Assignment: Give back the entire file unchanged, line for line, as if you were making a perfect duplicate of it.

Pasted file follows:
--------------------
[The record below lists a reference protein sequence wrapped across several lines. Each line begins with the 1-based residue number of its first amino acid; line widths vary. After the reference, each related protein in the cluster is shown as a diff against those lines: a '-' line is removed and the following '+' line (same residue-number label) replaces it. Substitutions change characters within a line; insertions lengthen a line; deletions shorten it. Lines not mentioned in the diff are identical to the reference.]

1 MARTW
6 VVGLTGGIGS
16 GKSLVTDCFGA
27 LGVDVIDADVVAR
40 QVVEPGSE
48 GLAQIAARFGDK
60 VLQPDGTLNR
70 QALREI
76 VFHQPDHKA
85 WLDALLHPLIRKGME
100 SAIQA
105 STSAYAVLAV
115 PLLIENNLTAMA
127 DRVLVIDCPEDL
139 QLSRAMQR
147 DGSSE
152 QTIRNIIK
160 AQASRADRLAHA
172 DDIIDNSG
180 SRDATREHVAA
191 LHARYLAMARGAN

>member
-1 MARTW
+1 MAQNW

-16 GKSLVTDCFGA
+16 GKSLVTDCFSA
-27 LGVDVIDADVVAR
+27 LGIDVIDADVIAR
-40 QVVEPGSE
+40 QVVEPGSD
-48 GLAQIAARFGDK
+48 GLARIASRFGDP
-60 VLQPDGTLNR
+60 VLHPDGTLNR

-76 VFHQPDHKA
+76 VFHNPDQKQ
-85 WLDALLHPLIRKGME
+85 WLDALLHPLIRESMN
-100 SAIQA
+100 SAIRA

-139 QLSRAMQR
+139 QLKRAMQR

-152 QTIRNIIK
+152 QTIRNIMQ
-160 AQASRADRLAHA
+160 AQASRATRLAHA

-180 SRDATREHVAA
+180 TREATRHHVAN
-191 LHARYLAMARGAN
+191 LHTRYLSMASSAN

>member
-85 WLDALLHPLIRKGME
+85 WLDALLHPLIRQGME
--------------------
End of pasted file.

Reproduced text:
[The record below lists a reference protein sequence wrapped across several lines. Each line begins with the 1-based residue number of its first amino acid; line widths vary. After the reference, each related protein in the cluster is shown as a diff against those lines: a '-' line is removed and the following '+' line (same residue-number label) replaces it. Substitutions change characters within a line; insertions lengthen a line; deletions shorten it. Lines not mentioned in the diff are identical to the reference.]

1 MARTW
6 VVGLTGGIGS
16 GKSLVTDCFGA
27 LGVDVIDADVVAR
40 QVVEPGSE
48 GLAQIAARFGDK
60 VLQPDGTLNR
70 QALREI
76 VFHQPDHKA
85 WLDALLHPLIRKGME
100 SAIQA
105 STSAYAVLAV
115 PLLIENNLTAMA
127 DRVLVIDCPEDL
139 QLSRAMQR
147 DGSSE
152 QTIRNIIK
160 AQASRADRLAHA
172 DDIIDNSG
180 SRDATREHVAA
191 LHARYLAMARGAN

>member
-1 MARTW
+1 MAQNW

-16 GKSLVTDCFGA
+16 GKSLVTDCFSA
-27 LGVDVIDADVVAR
+27 LGIDVIDADVIAR
-40 QVVEPGSE
+40 QVVEPGSD
-48 GLAQIAARFGDK
+48 GLARIASRFGDP
-60 VLQPDGTLNR
+60 VLHPDGTLNR

-76 VFHQPDHKA
+76 VFHNPDQKQ
-85 WLDALLHPLIRKGME
+85 WLDALLHPLIRESMN
-100 SAIQA
+100 SAIRA

-139 QLSRAMQR
+139 QLKRAMQR

-152 QTIRNIIK
+152 QTIRNIMQ
-160 AQASRADRLAHA
+160 AQASRATRLAHA

-180 SRDATREHVAA
+180 TREATRHHVAN
-191 LHARYLAMARGAN
+191 LHTRYLSMASSAN

>member
-85 WLDALLHPLIRKGME
+85 WLDALLHPLIRQGME